Episode 5

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LostInTheMovies
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Episode 5

Postby LostInTheMovies » Sat Feb 07, 2015 10:24 am

I really like this episode - in some ways, it seems the quintessence of season 1 (second only, maybe, to episode 2). You've got all the subplots ratcheting up the tension/drama - Shelly shoots Leo, Audrey gets her job at Horne's, Catherine confronts Ben, Ben has his secret meeting with Josie, Maddy joins James & Donna's mystery team, Hank returns to the RR and confronts Leo. We're building up to the climax of the season, but the episode also stands on its own (whereas the following one feels very much like set-up).

And this episode has some of the best moments in the whole Laura mystery/mystique: the investigation of Jacques' apartment which keeps yielding clue after clue (amidst many donuts), the visit to the Log Lady, Jacoby confronting Bobby with Laura's dark side, Leland's breakdown on the Great Northern dance floor (with Audrey crying as she watches), and my personal favorite, the discovery of Jacques' cabin. I love the eerie sound of "Into the Night" playing through the woods (the only time we hear Julee Cruise on the show without Julee Cruise actually present) with Lesli Linka Glatter's memorable shots of the crow (raven? blackbird? what's the difference?) and the crew trekking through the woods beforehand.

The cabin itself feels like a kind of threshold for Cooper: as close as he can get, at present, to Laura's world. Although Frost obviously intended it to have a haunting echo of the Red Room (hence the red drapes, which Lynch pointedly removed in the film), for those of us who've seen Fire Walk With Me it has a different, haunting resonance. All the stuff that is spookily suggestive onscreen we've witnessed in more raw detail - I love scenes like this that feel like a "missing link" between the series and film.

Interesting too that this is one of only two episodes that Frost wrote solo, without Lynch directing. I feel like it gives us a more direct window into his sensibility in a way the more collaborative episodes can't. Most obvious point is that Cooper is more flawed/uncertain in this episode than we've seen him before - the Icelanders have him unusually ruffled and he doesn't quite know how to deal with the Log Lady. Of course he's still on-fire as an investigator, pulling clues seemingly out of thin air (or off the ceiling) in Jacques' apartment.

It's also worth noting that Frost goes out of his way to provide links to Cooper's dream: not only that the cabin has red drapes, but also Cooper's line "there's always music in the air" when he shuts off the record player, and something I only noticed on this viewing (or else didn't remember): Maddy tells James & Donna she didn't know Laura well but that "I feel like I knew her" an obvious callback to Laura/Little Man's cousin in the dream sequence. Arguably, even Leland dancing could be an attempted callback to the Little Man (since he's dancing alone this time, rather than with Laura's portrait, and even moving his hands in a somewhat similar way).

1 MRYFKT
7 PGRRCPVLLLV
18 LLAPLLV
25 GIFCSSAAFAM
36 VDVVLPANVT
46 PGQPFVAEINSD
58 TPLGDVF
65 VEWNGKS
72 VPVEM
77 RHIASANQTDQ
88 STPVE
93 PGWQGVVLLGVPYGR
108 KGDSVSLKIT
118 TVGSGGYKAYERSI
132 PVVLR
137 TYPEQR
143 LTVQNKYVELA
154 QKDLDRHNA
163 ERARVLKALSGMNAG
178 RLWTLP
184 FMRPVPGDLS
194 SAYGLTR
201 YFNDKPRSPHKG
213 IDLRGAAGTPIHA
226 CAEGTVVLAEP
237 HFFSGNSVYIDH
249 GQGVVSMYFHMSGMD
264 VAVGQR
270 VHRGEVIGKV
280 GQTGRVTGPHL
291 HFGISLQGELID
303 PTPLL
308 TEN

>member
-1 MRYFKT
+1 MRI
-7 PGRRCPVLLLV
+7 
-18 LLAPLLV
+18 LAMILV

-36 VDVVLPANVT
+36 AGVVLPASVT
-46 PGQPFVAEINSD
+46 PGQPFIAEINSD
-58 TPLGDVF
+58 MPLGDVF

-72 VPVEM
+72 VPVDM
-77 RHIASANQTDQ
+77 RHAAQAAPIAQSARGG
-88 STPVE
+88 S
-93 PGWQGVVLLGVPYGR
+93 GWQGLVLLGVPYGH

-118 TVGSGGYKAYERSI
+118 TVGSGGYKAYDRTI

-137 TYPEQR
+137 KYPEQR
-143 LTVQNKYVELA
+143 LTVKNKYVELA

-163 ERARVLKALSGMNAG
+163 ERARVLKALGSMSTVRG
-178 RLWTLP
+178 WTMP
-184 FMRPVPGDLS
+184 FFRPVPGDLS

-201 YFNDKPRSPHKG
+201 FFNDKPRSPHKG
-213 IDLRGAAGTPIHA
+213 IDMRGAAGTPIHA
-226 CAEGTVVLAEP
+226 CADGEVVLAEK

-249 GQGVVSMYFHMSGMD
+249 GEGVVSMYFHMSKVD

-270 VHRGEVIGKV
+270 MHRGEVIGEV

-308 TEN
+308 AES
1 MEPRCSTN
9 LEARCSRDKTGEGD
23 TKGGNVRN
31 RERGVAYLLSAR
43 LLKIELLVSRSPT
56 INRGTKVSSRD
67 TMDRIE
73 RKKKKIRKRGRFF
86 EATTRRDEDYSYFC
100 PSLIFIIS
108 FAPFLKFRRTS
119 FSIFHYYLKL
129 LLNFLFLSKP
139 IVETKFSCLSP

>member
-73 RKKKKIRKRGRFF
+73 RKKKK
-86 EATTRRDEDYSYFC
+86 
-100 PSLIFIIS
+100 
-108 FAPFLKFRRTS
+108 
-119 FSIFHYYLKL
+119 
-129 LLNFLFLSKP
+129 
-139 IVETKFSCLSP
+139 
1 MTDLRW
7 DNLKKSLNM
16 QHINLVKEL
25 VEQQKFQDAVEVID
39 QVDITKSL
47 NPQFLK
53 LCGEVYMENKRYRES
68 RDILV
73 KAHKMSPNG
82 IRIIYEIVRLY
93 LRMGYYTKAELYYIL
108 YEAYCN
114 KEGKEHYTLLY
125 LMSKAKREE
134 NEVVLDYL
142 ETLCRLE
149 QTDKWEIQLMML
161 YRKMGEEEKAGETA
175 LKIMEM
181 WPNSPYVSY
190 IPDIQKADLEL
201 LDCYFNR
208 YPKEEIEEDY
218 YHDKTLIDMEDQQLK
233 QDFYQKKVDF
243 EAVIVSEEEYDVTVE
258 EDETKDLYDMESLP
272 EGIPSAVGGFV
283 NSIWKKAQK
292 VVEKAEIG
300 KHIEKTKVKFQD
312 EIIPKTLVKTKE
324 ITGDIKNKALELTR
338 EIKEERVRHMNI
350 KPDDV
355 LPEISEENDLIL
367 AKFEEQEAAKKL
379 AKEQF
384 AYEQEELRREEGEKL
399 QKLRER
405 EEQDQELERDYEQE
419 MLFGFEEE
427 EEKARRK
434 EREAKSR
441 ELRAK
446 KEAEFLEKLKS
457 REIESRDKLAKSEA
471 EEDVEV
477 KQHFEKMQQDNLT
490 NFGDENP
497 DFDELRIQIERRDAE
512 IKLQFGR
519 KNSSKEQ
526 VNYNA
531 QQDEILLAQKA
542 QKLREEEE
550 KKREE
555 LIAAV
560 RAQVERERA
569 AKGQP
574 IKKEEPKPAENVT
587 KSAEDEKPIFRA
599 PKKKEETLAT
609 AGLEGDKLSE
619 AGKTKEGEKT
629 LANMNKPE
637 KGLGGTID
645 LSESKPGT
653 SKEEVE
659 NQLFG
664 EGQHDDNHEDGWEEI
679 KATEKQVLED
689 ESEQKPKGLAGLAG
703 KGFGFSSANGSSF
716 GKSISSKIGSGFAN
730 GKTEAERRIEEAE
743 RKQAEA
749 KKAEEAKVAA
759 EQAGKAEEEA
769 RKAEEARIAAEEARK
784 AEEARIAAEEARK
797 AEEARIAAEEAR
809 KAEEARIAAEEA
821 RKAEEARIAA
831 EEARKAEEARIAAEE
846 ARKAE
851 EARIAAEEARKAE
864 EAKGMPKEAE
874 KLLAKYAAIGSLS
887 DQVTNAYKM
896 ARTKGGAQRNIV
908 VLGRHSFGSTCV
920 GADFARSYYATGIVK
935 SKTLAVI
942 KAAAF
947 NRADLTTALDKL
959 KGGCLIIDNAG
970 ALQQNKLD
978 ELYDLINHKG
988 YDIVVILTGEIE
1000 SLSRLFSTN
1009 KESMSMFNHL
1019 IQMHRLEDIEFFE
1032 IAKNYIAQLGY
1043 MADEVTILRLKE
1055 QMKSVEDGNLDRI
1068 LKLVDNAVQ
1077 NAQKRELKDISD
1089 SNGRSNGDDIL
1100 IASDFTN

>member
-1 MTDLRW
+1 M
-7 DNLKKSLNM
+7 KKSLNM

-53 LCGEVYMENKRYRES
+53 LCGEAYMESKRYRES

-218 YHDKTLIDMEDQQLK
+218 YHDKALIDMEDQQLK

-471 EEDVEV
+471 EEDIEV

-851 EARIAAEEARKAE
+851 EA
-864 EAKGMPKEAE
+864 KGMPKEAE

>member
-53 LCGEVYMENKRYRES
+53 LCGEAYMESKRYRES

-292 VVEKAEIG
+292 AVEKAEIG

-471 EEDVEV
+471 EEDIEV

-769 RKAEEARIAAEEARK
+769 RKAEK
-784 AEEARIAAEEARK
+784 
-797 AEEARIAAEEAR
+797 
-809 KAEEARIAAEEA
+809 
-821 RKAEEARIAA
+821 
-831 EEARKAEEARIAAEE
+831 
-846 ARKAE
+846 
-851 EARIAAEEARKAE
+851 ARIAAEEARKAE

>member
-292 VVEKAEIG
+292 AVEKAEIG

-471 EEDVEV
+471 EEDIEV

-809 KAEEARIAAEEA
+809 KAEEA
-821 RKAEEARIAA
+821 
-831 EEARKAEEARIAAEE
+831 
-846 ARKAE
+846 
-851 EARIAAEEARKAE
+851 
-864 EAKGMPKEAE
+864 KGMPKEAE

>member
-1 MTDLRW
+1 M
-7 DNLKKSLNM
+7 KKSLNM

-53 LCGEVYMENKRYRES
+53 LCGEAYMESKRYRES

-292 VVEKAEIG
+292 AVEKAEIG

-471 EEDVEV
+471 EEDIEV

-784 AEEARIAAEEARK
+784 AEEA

The episode also gives us a great sense of how the show could balance the community-wide storytelling with a sense of Laura's mystery lying at the center, something Frost willfully (and mistakenly) tried to move past in season 2 when he encouraged the subplots to sever from that core mystery.

I think if I had to pick a favorite stretch of episodes - "stretch" meaning like a grouping of 3-5 that are similar in style/story - it would be episode 4-7. Other stretches have greater heights but none feel as consistently entertaining/engrossing. This is also where the show works best as a TV show, rather than just a collection of great moments or a short-form near-movie. Maybe the best analogy would be a miniseries: you feel like you're definitely heading somewhere, but you don't quite know where; meanwhile the characters, moments, and sense of excitement keep you tuning in or, nowadays, popping in the next disc.
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Re: Episode 5

Postby Audrey Horne » Sat Feb 07, 2015 11:15 pm

Is there anyone that doesn't love this episode?